Your argument can be made about pretty much any large open area. You do understand that nothing was within walking distance of Times Sq. until someone built it? And it wasn't a warehouse and 20 acres of parking.
 

·
Registered
Joined
·
430 Posts
Sticking a walled fortress in the middle of limitless parking lots? Totally unacceptable and inappropriate for the California climate and for even a trace of urban development.

I also note that they don't really plan to build a hotel; just talk about one. So remove the highrise and just picture a huge, ugly warehouse with thousands of parking spaces.

A very odd move in an area that is showing very large demand for apartments and forming at least the beginnings of integrated housing, retail and office within walking distance (N. First, the Santa Clara proposals).

(Yeah, I know, it stinks around here so they can't build housing, but it's OK for thousands of stall owners and hundreds of thousands of shoppers and hotel guests).
I agree that it doesn't have to be enclosed. This isn't Minnesota.
One current trend is toward a faux-downtown, along the lines of Santana Row.
 

·
In Search of Sanity
Joined
·
3,689 Posts
Approved by Planning Commission

Milpitas: Developers plan $100 million Asian-themed mall
By George Avalos
Oakland Tribune
POSTED: 01/13/2014 06:05:45 AM PST | UPDATED: ABOUT 8 HOURS AGO


A rendering shows the proposed Asian-themed Pacific Mall Silicon Valley to be built on the McCarthy Ranch property in Milpitas, Calif. (Steinberg Associates) ( Steinberg Architects )

MILPITAS -- A big enclosed Asian-themed shopping center is planned for a portion of the prominent McCarthy Ranch Marketplace here, a project that would bring hundreds of small merchants to the retail complex and construct a new hotel in the South Bay city, developers said Friday.

The $100 million project would create a 260,000-square-foot Asian retail center with potentially hundreds of small shops in the enclosed shopping complex, a 240-room hotel, and an underground parking garage for about 820 vehicles.

"It would be the only project of its kind in the United States -- a large enclosed Asian-themed mall," said Jim Kessler, a development adviser for Canada-based Torgan Group, the owner of the McCarthy Ranch retail complex. "There are other Asian-oriented tenant projects, but not of this scope and concept, with small units, a lot of owners."

McCarthy Ranch
Whereas most malls have a single corporate owner, with some exceptions for flagship stores, the new Milpitas mall will sell spaces for shops much the way residential developers sell condominiums. Some merchants will buy their own spaces, while others will lease them from realty investors.

Scheduled to open in 2017, the center will be named Pacific Mall Silicon Valley. It is expected to have 200 to 300 stores offering everything from clothing and consumer electronics to health food and cosmetics. The multilevel facility also will have a food court . . . .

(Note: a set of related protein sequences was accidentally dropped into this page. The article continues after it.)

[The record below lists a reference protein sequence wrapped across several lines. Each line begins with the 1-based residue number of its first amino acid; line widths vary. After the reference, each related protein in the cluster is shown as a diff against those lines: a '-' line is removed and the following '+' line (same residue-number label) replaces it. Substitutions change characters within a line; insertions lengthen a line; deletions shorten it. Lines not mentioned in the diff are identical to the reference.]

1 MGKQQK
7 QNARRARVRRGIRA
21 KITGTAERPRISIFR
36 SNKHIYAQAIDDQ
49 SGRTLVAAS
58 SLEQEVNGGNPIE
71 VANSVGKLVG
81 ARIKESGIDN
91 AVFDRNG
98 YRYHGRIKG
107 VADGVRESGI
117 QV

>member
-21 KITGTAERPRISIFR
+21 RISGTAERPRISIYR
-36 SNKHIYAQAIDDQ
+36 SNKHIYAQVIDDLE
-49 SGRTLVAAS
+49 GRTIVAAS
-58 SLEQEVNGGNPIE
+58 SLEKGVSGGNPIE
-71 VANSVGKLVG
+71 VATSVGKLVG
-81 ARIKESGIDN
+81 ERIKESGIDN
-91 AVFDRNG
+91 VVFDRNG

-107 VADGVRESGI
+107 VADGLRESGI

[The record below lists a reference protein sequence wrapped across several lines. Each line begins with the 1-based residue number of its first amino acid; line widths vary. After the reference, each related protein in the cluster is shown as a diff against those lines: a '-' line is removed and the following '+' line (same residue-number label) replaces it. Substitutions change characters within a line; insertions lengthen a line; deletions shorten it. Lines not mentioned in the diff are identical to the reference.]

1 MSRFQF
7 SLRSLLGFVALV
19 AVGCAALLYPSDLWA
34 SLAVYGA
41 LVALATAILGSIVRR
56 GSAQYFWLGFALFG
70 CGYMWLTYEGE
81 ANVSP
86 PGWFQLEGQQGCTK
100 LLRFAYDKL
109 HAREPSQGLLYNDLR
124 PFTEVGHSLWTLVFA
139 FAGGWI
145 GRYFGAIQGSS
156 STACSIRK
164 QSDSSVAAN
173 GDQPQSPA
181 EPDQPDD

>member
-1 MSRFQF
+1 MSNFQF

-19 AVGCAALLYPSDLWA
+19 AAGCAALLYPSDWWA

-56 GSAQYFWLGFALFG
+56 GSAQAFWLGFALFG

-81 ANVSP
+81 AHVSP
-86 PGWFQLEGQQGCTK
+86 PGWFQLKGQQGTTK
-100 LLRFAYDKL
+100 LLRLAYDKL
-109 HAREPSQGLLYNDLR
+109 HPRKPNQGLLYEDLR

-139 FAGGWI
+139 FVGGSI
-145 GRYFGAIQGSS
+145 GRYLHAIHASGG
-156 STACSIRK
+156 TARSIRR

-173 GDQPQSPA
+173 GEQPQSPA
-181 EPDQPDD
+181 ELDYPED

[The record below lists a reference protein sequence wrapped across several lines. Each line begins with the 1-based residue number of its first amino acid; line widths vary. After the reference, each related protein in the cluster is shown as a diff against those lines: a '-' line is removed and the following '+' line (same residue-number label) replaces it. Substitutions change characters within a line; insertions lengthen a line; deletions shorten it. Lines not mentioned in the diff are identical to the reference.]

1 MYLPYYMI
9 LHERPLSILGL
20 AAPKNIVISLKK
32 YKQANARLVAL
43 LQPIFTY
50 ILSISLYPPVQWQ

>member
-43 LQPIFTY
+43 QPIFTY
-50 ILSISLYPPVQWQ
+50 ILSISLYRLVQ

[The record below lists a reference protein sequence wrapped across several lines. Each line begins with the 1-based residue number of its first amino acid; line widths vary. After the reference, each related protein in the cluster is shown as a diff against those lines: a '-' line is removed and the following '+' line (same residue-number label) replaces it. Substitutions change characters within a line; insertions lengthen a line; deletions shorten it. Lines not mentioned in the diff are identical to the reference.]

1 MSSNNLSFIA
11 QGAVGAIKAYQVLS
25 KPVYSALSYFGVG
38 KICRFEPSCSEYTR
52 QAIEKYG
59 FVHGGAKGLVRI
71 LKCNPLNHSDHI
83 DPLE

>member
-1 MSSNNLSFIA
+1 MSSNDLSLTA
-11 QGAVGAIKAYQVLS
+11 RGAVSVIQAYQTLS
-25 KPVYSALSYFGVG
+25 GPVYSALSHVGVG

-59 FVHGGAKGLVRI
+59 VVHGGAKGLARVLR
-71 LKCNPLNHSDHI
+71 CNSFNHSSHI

The mall is modeled on the Pacific Mall in Toronto, which Torgan Group developed. The backers hope it will become a major regional draw for the Bay Area and Northern California . . . .

Milpitas officials believe the new complex could be a game-changer for the city . . . .

The Milpitas Planning Commission approved the project this week and the City Council will consider the matter within the next several weeks. If all goes well, the developers intend to begin construction in the spring of 2015, Kessler said . . . .



http://www.mercurynews.com/business/ci_24897244/milpitas-developers-plan-100m-asian-themed-mall
 

·
Registered
Joined
·
18,241 Posts
This was already discussed at some length up above. Can't say I've changed my mind that it is a disaster at pretty much every level. Makes the North SJ developments look like midtown Manhattan by comparison.
 

·
In Search of Sanity
Joined
·
3,689 Posts
I suppose the reason the Mercury News published about it yesterday was the approval by the Planning Commission.

But while I'll let those of you who have to look at it judge the architecture, I think having a venue with a hundred or more small Asian merchants in the community is a big plus. I visit Japan Center mall (in you know where) a lot and would miss not having it.
 

·
Registered
Joined
·
283 Posts
This was already discussed at some length up above. Can't say I've changed my mind that it is a disaster at pretty much every level. Makes the North SJ developments look like midtown Manhattan by comparison.
In my opinion, I think this project as proposed makes a lot of sense at this location. Sure, I suppose I would love to see a Santana Row-like development as much as the next guy, but that's never happening here.

If this project gets built out as proposed, I believe it will become a big regional draw for the area since it's a unique concept for the area. Again, this is just my opinion.
 

·
Registered
Joined
·
3,197 Posts
I suppose the reason the Mercury News published about it yesterday was the approval by the Planning Commission.

But while I'll let those of you who have to look at it judge the architecture, I think having a venue with a hundred or more small Asian merchants in the community is a big plus. I visit Japan Center mall (in you know where) a lot and would miss not having it.
Do you think you'll ever go there? I go to Japantown on occasion, and there are many Asian stores in Cupertino (though I may be ignorant and they are only Chinese), Milpitas is out of the way, I never go to the Great Mall either. But then again I am not a huge fan of indoor malls.

Cupertino Village is an outdoor venue for example.